Caroline Chisholm had origingally wanted 16 sheds but settled for 10. She travelled to view her sheds being built. That was typical of her ability and will to follow through and pay attention to all of the projects she undertook.
Argus advertisement, 1855.
“Shelter Sheds. Originated by Mrs Chisholm. Shilling Tickets: entitling holders to a night’s shelter for each ticket in the sheds on the line of road to Castelemane, are now on sale by Mrs Chisholm: Mr Walsh, Bookseller, Elizabeth Street North: and Mr Reid office of this paper.”
Managers were appointed for the sheds. At each post there were four buildings. The accommodation large shed which had separate sleeping quarters for single men and women and families. Then there was a cook house, privies and stables.
Candles, soap and wood for the stoves were supplied.
Shelter Sheds, Shakedowns or Protection Posts were three titles given to this accommodation. Richard Fitzgerald won the contract to build them at a cost of 3,800 pounds. He was also given an additional 100 pounds to provide a stove for each Shelter Shed. The cost to stay was one shilling for adults and sixpence for children for a night’s accommodation.
By the beginning of the next century no shelter sheds existed. The only empty landholding is at Keilor. Mrs Kate McGrath lived in a tent behind the sheds for twenty years. Keilor’s site is the only empty landholding.
The site of the former shelter shed at Keilor is located on Old Calder Highway and as you enter the Village along this highway you will see the site and historic panel recording the history of the sheds after you have crossed the Maribyrnong River.
Caroline Chisholm’s work was always focused on social justice and she had a determination to make things happen. When she lived in Kyneton she would give the local Chinese people English lessons. Her work to do with immigrants in all its different facets reflected an inner strength and stamina which would produce an outcome of goodwill for those who needed help and assistance.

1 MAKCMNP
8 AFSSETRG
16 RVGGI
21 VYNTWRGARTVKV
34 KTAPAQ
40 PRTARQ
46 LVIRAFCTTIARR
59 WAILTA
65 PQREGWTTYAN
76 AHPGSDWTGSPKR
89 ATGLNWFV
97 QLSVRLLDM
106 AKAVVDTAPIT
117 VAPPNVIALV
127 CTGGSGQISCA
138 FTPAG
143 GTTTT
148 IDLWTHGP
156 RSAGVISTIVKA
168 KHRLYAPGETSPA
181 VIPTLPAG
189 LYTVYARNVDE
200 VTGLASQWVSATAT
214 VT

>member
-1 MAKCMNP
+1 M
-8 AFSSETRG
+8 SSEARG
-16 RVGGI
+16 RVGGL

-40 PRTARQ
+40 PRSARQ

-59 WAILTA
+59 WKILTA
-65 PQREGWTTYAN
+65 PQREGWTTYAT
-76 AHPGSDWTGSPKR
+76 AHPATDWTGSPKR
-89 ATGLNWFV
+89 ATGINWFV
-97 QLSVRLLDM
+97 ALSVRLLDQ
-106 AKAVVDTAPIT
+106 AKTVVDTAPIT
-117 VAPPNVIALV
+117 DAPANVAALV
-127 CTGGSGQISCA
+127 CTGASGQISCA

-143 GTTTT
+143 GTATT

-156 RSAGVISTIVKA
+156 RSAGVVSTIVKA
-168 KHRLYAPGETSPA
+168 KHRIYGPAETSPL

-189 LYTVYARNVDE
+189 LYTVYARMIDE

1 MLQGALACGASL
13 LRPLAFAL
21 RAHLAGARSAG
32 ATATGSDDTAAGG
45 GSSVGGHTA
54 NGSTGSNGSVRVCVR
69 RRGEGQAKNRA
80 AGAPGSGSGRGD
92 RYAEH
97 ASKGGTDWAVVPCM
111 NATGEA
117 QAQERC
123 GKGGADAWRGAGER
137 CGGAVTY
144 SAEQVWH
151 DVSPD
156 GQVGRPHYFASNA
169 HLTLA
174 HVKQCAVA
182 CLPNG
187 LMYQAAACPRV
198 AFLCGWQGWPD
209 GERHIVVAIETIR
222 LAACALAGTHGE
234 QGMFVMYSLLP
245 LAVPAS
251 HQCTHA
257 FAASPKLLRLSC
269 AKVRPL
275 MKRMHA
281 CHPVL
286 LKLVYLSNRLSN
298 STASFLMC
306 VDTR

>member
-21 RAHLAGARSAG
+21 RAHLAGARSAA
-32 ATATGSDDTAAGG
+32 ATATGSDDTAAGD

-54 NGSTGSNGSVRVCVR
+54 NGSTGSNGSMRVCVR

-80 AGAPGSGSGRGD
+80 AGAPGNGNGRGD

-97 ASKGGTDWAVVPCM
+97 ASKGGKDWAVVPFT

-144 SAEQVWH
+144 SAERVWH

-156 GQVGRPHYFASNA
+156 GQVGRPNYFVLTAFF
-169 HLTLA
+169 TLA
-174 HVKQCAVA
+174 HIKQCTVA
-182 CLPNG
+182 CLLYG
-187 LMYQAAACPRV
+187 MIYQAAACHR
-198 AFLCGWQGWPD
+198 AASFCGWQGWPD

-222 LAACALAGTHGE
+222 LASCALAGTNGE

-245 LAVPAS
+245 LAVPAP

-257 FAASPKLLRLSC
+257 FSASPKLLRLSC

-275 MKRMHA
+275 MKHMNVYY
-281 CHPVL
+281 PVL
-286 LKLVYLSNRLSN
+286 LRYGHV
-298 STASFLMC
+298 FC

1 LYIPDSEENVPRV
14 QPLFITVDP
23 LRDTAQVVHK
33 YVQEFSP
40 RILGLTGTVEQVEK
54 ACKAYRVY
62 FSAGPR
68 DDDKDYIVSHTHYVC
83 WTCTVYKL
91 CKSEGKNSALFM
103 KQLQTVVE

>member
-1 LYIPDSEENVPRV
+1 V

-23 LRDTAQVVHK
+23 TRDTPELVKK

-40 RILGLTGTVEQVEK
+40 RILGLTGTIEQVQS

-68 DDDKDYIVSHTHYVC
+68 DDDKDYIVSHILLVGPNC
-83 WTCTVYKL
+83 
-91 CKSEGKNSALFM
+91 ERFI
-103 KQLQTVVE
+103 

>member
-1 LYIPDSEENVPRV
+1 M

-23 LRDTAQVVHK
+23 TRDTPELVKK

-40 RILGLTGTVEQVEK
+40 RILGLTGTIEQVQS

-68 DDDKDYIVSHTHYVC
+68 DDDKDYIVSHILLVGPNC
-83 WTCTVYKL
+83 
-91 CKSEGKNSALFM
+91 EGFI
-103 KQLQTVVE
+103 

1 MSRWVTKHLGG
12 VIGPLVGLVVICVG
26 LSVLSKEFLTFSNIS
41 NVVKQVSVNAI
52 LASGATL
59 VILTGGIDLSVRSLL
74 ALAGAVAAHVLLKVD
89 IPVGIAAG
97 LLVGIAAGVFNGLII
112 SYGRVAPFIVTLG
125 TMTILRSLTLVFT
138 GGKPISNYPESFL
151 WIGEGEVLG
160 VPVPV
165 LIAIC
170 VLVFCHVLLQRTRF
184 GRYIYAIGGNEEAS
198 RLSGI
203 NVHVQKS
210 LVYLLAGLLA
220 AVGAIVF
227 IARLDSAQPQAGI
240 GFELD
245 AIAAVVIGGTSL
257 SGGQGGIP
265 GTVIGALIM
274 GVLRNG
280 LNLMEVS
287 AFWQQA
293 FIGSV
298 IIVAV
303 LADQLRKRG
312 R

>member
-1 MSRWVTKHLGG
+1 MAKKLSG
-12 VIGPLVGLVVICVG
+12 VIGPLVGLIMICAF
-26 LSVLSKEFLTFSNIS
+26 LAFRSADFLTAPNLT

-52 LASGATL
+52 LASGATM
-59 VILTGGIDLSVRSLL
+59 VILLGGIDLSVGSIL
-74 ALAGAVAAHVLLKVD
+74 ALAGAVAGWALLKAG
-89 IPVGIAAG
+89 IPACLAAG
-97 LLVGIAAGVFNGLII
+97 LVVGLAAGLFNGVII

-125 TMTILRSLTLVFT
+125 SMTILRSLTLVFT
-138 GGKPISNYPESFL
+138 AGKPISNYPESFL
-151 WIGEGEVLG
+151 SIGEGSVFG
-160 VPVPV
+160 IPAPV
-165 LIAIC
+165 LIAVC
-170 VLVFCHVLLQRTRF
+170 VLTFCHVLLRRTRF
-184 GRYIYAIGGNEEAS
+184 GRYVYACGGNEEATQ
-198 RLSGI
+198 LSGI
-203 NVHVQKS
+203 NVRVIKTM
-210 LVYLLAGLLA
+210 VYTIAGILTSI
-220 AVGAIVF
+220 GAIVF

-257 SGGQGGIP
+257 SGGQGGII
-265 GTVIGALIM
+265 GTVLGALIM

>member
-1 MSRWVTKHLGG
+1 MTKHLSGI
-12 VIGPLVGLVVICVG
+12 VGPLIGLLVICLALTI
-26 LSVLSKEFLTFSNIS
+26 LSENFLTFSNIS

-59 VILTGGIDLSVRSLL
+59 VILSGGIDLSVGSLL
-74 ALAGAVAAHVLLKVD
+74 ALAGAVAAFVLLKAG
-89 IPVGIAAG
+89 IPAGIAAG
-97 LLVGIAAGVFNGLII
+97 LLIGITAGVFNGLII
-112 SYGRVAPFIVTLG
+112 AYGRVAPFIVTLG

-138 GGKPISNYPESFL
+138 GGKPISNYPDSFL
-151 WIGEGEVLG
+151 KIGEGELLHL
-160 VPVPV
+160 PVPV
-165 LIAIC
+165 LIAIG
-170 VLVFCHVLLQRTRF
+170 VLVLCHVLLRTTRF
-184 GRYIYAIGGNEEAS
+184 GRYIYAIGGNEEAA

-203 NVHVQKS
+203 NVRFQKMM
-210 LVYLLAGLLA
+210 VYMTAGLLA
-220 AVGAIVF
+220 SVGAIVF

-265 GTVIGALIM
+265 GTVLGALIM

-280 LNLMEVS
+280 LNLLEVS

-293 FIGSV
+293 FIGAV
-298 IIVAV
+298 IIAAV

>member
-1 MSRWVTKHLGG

Maybe she was spiritually driven but she certainly defied the odds when she undertook her philanthropic projects in her adopted land of Australia. She was an advocate of caring about other peoples needs and social welfare. All of her work was emphasised by a passion to consider others with dignity and respect.
A Saint Caroline?
Certainly an Australian legend.
About the Author
Susan Jennison, OAM as an Historian and Writer on a range of projects. Member of the Professional Historians Association. Previously Editorial Research
Co-ordinator for the New Zealand Herald in Auckland and teacher of Computer Assisted Reporting to Journalists here in Melbourne.
Last year published a non-fiction book on the biographies of four women. Previously written two history books about Keilor. Life member and President of the Keilor Historical Society.
M.A. in Public History. Citizen of the Year, City of Brimbank, 2004. Nominated for Australian of the Year 2004. President of Keilor Residents and Ratepayers Assoc.Inc. Member of the Management Committee of Melbourne's Living Museum of the West since 1992. Length of tenure, annual. Sub-Committees: ex officio on all sub-committees of the Museum.
Received Order of Australia Medal, June 2005.